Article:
As with all pains in the body, it is best to see a professional to help you understand what is causing your problem because sometimes it is tricky to see yourself! If however, you have quite asymmetrical feet and one rolls in much more than the other, it may be likely that the foot is the culprit. Or if you feel unbalanced or weak in certain leg exercises, maybe it’s the hips that are at fault. Sometimes, the problem may only show up when running. In the clinic, we film people running outside with a special app on an iPad, and this is the way we can diagnose where the problem is coming from.

Exercises To Help Runner’s Knee

With all that being said, the exercises I’ll outline below will help most runners, whether you have pain or not. The only group of people that may not want to do them are those I mentioned earlier who have clicking, locking or a traumatic onset of knee pain.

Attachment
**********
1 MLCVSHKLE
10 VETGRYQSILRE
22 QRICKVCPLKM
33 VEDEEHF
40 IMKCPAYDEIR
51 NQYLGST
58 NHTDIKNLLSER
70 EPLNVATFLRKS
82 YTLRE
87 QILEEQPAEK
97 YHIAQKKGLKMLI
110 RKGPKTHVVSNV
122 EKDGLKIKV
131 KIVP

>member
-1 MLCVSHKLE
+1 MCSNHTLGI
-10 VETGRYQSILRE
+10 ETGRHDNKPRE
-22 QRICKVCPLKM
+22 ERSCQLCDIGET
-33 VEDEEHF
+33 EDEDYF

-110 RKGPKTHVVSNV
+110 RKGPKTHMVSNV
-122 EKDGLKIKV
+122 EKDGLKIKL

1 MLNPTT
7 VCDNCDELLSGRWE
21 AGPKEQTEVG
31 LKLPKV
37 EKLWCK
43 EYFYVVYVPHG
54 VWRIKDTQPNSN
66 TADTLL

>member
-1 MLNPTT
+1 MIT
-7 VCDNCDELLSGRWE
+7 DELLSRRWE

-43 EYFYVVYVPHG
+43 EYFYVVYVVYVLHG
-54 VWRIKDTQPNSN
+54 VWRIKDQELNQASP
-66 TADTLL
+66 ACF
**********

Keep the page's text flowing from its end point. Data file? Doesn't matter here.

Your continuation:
Movement is hard to put into words, or at least it’s hard to put into a few words, so I will let the picture do most of the talking. I have also made a video with more explanation, which you can view here on our YouTube Channel.

If you are suffering from Runner’s Knee, it is helpful to keep the quadriceps (the muscles at the front of the thigh) stretched and the ITB treated with a roller. You may also find strengthening the glutes to be helpful. There are many ways to do this, but using a resistance band can be a useful tool because it leaves no hiding places for the glutes – they can’t ‘cheat’! Here I show a basic hip extension exercise and a standing ‘fire hydrant’ exercise (imagine a dog peeing on a fire hydrant!).

By keeping the tissues supple and the hips strong, this can help to mitigate the problem.

Why Did I Get Runner’s Knee?